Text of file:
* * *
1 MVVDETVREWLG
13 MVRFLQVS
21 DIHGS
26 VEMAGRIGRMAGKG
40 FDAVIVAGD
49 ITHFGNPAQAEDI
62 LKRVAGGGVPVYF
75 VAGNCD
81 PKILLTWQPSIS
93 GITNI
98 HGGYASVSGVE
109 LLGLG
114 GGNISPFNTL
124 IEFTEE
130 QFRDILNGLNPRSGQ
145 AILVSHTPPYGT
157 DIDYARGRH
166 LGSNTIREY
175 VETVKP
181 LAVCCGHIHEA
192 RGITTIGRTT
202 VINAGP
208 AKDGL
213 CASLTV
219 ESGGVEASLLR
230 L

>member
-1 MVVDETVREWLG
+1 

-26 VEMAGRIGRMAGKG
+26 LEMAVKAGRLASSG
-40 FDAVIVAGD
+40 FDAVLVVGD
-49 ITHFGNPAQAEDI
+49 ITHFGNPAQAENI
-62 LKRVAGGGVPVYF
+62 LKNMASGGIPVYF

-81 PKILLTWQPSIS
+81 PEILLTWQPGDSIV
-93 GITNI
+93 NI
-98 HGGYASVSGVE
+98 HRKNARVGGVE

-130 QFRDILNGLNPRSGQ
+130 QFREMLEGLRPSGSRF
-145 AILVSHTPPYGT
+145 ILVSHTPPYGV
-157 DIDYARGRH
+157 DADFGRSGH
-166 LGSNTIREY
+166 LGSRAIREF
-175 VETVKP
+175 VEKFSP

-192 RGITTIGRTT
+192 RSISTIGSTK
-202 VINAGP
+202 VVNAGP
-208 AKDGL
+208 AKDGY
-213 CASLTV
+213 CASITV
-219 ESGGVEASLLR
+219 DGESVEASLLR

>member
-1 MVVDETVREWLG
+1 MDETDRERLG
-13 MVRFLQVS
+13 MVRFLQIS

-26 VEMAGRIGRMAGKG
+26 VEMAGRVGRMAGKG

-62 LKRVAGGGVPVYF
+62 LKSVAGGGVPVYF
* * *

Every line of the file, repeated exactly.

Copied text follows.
1 MVVDETVREWLG
13 MVRFLQVS
21 DIHGS
26 VEMAGRIGRMAGKG
40 FDAVIVAGD
49 ITHFGNPAQAEDI
62 LKRVAGGGVPVYF
75 VAGNCD
81 PKILLTWQPSIS
93 GITNI
98 HGGYASVSGVE
109 LLGLG
114 GGNISPFNTL
124 IEFTEE
130 QFRDILNGLNPRSGQ
145 AILVSHTPPYGT
157 DIDYARGRH
166 LGSNTIREY
175 VETVKP
181 LAVCCGHIHEA
192 RGITTIGRTT
202 VINAGP
208 AKDGL
213 CASLTV
219 ESGGVEASLLR
230 L

>member
-1 MVVDETVREWLG
+1 

-26 VEMAGRIGRMAGKG
+26 LEMAVKAGRLASSG
-40 FDAVIVAGD
+40 FDAVLVVGD
-49 ITHFGNPAQAEDI
+49 ITHFGNPAQAENI
-62 LKRVAGGGVPVYF
+62 LKNMASGGIPVYF

-81 PKILLTWQPSIS
+81 PEILLTWQPGDSIV
-93 GITNI
+93 NI
-98 HGGYASVSGVE
+98 HRKNARVGGVE

-130 QFRDILNGLNPRSGQ
+130 QFREMLEGLRPSGSRF
-145 AILVSHTPPYGT
+145 ILVSHTPPYGV
-157 DIDYARGRH
+157 DADFGRSGH
-166 LGSNTIREY
+166 LGSRAIREF
-175 VETVKP
+175 VEKFSP

-192 RGITTIGRTT
+192 RSISTIGSTK
-202 VINAGP
+202 VVNAGP
-208 AKDGL
+208 AKDGY
-213 CASLTV
+213 CASITV
-219 ESGGVEASLLR
+219 DGESVEASLLR

>member
-1 MVVDETVREWLG
+1 MDETDRERLG
-13 MVRFLQVS
+13 MVRFLQIS

-26 VEMAGRIGRMAGKG
+26 VEMAGRVGRMAGKG

-62 LKRVAGGGVPVYF
+62 LKSVAGGGVPVYF